Sitting just outside Litchfield National Park in the Northern Territory of Australia, 2 hours’ drive from Darwin, Woolaning operates on land generously leased from the Petherick family, traditional land owners in that area. The school was a vision of a family matriarch and began in 1992 in collaboration with the NT Christian Schools system. This is a big event of the school year in this program and takes a great deal of planning and effort on the part of the staff to make it a success. In addition to the food, accommodations, supervision and festivities, transportation is a significant undertaking. Because the program serves students from across a large expanse of the Northern Territory, staff drive small buses up to six hours to bring families to the event and return them home the following day. It is exhausting, satisfying work for thirty staff members who carry out their faith, in part, through the work they do with these precious young people throughout the year.

The Aboriginal people in Australia are among the oldest indigenous cultures in the world. While their culture and traditions remain intact in many respects, life for the aboriginal people in Australia can be very difficult. Like indigenous people in every part of the world, the presence of colonists from different places and cultures overtook their country and forced many changes on them. They have survived and adapted through the arrival of foreign hunters, the farmers, the miners, and many families continue to try to survive the “Stolen Generation” that began at the end of the nineteenth century.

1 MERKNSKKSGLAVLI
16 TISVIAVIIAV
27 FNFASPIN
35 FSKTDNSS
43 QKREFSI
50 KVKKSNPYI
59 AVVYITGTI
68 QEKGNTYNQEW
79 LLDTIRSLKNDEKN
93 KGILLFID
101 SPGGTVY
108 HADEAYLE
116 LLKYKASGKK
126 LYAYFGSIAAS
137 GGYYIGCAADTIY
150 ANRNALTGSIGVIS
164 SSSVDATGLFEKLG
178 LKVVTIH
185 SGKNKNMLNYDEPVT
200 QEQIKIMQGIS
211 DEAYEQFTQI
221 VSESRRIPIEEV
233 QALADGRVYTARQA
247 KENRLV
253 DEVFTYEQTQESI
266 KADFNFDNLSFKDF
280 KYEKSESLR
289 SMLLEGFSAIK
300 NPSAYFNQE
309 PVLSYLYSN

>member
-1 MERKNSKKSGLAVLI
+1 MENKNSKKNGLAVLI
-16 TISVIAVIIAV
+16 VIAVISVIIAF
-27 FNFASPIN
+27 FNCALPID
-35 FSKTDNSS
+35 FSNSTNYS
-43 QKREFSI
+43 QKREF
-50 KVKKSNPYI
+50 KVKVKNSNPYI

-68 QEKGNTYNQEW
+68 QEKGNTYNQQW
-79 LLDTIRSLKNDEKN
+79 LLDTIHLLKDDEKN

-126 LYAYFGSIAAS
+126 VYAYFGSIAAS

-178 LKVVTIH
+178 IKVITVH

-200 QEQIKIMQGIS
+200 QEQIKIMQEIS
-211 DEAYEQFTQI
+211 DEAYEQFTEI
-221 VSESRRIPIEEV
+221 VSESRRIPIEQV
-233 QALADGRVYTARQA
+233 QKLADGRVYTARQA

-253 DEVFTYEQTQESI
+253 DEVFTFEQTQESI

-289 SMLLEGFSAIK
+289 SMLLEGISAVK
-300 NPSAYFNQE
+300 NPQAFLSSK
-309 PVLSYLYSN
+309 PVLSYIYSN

Aboriginal children continue to be 8-10 times more likely to experience some sort of governmental intervention or out-of-home care than non-aboriginal children. Life expectancy for aboriginal people in Australia is more than 10 years less than for non-aboriginal people. The Australian government and the aboriginal people themselves are working to address many of the significant issues that remain as a result of colonization and the resulting traumas. Aboriginal people continue to struggle to find a healthy balance between traditional ways and the constantly evolving world around them.

Aboriginal children between the ages of twelve and eighteen are enrolled in Woolaning Homeland Christian College by their families. While there the children experience support for their cultural, spiritual, health, and academic and vocational needs.They are served by a very dedicated staff of house parents, educators and administrators with demonstrated compassion and commitment. The experience children have in this setting can build capacity to not only enhance their survival but also help prepare them to thrive.

Additional Information:
Woolaning Homeland Christian College and Northern Territory Christian Schools

http://litchfieldnationalpark.com/

The Stolen Generation